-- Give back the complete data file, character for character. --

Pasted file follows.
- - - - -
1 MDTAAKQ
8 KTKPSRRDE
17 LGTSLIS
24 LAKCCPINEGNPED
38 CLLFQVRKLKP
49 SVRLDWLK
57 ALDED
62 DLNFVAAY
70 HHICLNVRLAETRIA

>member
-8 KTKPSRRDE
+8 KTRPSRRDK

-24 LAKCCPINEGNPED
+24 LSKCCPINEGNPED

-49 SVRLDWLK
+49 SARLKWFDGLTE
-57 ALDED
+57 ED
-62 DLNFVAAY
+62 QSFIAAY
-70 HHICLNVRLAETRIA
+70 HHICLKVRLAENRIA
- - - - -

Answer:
1 MDTAAKQ
8 KTKPSRRDE
17 LGTSLIS
24 LAKCCPINEGNPED
38 CLLFQVRKLKP
49 SVRLDWLK
57 ALDED
62 DLNFVAAY
70 HHICLNVRLAETRIA

>member
-8 KTKPSRRDE
+8 KTRPSRRDK

-24 LAKCCPINEGNPED
+24 LSKCCPINEGNPED

-49 SVRLDWLK
+49 SARLKWFDGLTE
-57 ALDED
+57 ED
-62 DLNFVAAY
+62 QSFIAAY
-70 HHICLNVRLAETRIA
+70 HHICLKVRLAENRIA